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Pregnant woman fired for not marrying fiance

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Jethro Bodine
I am going to try one time here to make my point...
I wish the vows taken before the Lord had more meaning to those taking them then a piece of paper from the state...With the divorce rate in the churches being what it is we can see , vows taken before the Lord hold little to so many
 
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Jethro Bodine
I am going to try one time here to make my point...
I wish the vows taken before the Lord had more meaning to those taking them then a piece of paper from the state...With the divorce rate in the churches being what it is we can see , vows taken before the Lord hold little to so many
sad but true and I don't think in the days of moses it was much better or Jesus' day. why would the Pharisees have asked jesus for his opinion if they didn't see it. the question was what is the valid reason for a divorce.
 
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Jethro Bodine
I am going to try one time here to make my point...
I wish the vows taken before the Lord had more meaning to those taking them then a piece of paper from the state...With the divorce rate in the churches being what it is we can see , vows taken before the Lord hold little to so many
The point I'm defending is that for a couple to be considered married and, therefore, their sexual relationship not regarded as immoral is that they must establish some kind of recognizable legal accountability that strengthens their claim that they are indeed committed and responsible to each other as man and wife and not just conveniently using the argument that they are married to rationalize an immoral relationship (I know people doing this). Cousin Eddie doesn't count as that recognizable legal accountability, and it depends on the pastor and the laws of the state/ country you live in whether or not a pastor counts as a recognizable and legal source of accountability.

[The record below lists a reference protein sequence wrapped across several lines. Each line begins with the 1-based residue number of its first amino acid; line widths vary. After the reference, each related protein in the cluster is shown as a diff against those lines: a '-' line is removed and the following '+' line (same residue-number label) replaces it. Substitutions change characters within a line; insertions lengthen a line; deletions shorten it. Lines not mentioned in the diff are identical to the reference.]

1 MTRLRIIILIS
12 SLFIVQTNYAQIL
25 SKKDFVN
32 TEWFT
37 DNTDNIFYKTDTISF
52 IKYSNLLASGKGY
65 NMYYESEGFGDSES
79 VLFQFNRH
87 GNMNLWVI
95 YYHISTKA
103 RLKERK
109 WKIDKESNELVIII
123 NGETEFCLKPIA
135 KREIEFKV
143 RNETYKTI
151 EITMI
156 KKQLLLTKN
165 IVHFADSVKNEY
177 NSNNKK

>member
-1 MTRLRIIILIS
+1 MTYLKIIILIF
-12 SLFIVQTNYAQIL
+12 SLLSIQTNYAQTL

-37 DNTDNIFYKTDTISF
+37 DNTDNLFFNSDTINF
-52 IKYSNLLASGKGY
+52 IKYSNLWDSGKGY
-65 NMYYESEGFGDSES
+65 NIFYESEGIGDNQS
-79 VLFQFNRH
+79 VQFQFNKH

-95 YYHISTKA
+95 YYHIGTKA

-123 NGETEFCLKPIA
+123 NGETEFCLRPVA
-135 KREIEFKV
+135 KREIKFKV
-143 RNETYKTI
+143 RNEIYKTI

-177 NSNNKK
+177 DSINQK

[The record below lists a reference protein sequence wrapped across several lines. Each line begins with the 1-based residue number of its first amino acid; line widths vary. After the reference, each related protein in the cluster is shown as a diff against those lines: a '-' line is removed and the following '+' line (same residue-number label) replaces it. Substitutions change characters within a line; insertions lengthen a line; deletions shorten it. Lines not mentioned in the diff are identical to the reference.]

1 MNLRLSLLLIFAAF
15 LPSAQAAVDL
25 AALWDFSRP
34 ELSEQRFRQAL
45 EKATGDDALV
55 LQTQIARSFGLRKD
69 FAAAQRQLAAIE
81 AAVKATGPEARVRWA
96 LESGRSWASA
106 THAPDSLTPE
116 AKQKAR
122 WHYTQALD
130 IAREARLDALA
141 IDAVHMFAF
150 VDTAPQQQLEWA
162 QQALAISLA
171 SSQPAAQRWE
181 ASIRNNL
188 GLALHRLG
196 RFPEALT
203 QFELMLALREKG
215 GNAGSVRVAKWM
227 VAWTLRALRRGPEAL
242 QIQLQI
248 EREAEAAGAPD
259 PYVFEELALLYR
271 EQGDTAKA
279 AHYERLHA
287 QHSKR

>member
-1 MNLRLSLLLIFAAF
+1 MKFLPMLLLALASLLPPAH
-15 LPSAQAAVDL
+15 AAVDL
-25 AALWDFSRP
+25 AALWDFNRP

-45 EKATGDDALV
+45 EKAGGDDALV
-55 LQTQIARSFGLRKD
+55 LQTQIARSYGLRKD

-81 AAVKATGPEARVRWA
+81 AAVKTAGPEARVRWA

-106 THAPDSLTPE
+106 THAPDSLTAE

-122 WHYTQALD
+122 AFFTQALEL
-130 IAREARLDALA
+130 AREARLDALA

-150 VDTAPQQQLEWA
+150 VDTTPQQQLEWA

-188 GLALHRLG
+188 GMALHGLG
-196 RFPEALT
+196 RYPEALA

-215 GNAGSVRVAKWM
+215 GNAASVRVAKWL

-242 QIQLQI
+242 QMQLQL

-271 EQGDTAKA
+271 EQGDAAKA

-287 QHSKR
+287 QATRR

Two people deciding they want to cover their immoral relationship with a claim they are married just doesn't cut it. That essentially makes all regular immoral heterosexual sexual activity acceptable and removes any accountability that might otherwise exist. The example left by people who do that removes any reservations others might have to not cave in to their own temptations to indulge in immoral sexual activity. It would be a quick ride down for the church from there.

Over the years it has been very discouraging to me to see brothers and sisters who claim the name of Christ to take the easy way out of our common struggle with sin--particularly sexual sin. When we resist sin even to the point of pain and discomfort we serve as a witness and an encouragement to others in their struggle. When we don't do that and we take the easy way out of the struggle with sin we become a source of doubt and discouragement to others. Divorce and easy, unaccountable marriage are biggies. I say that because the responsibility and self control of being sexually are particularly difficult areas of Christian living that require all the help and encouragement other Christians can offer through the witness of their own lives. But when everybody sees them take the easy way out that all goes down the drain.